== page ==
Description - The "uniqueness" of Eagle Creek can be seen in the diversity of plant and animal communities. The varied terrain of the preserve greatly influences the diversity of plant communities. North-facing slopes are covered with rich beech-maple forests and abundant spring wildflowers. On warmer, drier, south-facing slopes, white oak forest communities are more common.
Copyright: - Ohio Department of Natural Resources
Eagle Creek Nature Preserve
- Nature study is superb Eagle Creek Nature Preserve. Visitors may observe plant succession transforming old fields on rolling uplands of the preserve to young forest. The preserve contains more than, 100 species of woody plants, including many less common trees such as cucumber magnolia and yellow birch. Over 20 species of ferns and their allies have been cataloged in the preserve, including ostrich ferns nearly 5 feet tall.
Eagle Creek meanders through the preserve and its wide floodplain contains the buttonbush swamps, marshlands and small bogs that comprise much of the area. The sphagnum bogs shelter such northern rarities as cranberry, winterberry holly, cotton grass (common in the arctic tundra), and insect-eating plants such as round-leaved sundew and pitcher plant. The fragile bog communities with their highly specialized plants tell of a time thousands of years ago when this part of Ohio was covered by a great continental ice sheet up to a mile thick, which originated in northern Canada.
Recreation - Nature study and enjoying several miles of trail are the only activities available at Eagles Creek Nature Preserve. No restrooms.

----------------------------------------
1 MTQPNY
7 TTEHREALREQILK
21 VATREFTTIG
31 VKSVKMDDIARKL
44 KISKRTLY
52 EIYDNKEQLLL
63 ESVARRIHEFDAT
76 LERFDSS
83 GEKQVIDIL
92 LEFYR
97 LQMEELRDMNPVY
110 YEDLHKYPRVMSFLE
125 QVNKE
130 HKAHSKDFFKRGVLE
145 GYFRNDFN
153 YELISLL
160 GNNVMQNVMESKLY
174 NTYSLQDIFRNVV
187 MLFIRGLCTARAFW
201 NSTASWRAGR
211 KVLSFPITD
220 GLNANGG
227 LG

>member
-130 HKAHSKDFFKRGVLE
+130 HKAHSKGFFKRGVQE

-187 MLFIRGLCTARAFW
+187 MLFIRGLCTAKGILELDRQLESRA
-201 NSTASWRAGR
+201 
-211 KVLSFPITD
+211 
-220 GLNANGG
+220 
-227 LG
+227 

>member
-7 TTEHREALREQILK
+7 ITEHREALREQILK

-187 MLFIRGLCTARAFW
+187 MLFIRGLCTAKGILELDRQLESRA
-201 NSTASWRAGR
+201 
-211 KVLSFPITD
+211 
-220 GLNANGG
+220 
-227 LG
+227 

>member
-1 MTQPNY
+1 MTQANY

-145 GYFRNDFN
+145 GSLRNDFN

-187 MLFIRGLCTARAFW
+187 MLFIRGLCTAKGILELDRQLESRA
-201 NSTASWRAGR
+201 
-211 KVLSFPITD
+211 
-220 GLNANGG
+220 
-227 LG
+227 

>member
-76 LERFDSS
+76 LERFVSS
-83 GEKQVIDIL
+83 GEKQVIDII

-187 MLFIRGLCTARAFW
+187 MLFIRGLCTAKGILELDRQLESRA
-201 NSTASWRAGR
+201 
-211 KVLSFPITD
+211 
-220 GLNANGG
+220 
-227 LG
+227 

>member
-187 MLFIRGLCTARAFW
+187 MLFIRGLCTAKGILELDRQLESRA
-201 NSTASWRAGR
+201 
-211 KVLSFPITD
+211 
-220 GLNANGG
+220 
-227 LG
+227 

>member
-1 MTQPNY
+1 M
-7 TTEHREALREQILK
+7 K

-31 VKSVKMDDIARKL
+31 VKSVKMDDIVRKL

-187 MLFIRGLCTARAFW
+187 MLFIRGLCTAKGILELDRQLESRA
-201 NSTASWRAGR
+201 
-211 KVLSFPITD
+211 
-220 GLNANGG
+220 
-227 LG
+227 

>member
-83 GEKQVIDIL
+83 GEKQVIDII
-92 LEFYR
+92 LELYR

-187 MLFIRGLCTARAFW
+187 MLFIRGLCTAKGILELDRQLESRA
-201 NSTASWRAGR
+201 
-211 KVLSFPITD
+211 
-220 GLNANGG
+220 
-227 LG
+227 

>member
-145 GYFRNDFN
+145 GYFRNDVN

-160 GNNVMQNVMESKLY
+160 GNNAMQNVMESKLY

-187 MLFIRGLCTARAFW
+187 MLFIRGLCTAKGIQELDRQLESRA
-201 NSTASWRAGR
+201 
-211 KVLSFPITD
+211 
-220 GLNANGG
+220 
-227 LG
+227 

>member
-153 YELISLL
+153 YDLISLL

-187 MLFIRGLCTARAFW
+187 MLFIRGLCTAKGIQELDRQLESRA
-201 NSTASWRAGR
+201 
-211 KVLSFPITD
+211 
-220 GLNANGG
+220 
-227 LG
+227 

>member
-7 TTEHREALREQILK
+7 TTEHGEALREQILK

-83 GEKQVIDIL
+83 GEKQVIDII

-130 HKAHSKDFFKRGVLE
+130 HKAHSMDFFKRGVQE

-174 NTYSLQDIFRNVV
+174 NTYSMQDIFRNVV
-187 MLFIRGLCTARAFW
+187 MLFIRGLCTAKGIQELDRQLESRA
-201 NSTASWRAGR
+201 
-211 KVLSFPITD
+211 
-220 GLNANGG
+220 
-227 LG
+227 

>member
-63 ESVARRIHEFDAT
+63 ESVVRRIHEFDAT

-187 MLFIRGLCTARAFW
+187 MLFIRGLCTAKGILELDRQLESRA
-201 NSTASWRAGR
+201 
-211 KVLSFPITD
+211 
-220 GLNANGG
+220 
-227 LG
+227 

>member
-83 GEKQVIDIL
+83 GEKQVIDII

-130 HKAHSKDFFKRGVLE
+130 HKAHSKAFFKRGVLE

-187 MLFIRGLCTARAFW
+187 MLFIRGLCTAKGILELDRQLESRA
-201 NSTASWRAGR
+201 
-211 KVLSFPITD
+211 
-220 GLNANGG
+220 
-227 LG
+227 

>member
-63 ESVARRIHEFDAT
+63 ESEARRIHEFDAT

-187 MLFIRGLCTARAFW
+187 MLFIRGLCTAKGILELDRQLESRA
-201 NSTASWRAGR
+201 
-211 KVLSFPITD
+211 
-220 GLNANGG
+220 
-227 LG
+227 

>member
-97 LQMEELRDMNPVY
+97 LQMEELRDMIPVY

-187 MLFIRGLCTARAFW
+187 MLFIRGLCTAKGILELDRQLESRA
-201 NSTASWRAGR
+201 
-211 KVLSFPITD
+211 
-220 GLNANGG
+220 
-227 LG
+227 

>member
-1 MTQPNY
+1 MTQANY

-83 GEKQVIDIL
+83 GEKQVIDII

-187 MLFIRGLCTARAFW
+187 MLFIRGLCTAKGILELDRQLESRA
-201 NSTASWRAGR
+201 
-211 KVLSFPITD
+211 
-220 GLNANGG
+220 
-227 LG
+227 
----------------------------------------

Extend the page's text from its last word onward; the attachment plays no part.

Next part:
Climate - This state has four distinct seasons and a brilliant fall foliage display in it southern woods during mid October. Winter lasts from December through February with average temperatures near 25 degrees F. Low temperatures dip to single digits, but do not often drop below zero. Northern regions of the state receive average snowfall amounts of 55 inches, while the central and southern regions of the state receive lesser amounts with averages near 30 inches. This difference is caused by lake-affect moisture patterns.
Spring temperatures begin to warm the landscapes of Ohio by mid March and are in full swing by April. Temperatures range from 40 through 70 degrees F through the spring months. This season often brings the most rainfall, before the drying heat of summer. Summer can be extremely hot and humid in the interior of Ohio. Temperatures reach above 90 degrees F frequently through July and August. Cooler fall temperatures don't reach the region until mid to late September. This is a pleasant time to visit as the air is crisp with low humidity levels. Ohio's annual precipitation usually reaches slightly above 50 inches.
Eagle Creek Nature Preserve is located in Portage County 2 miles northeast of Garrettsville on Center Road.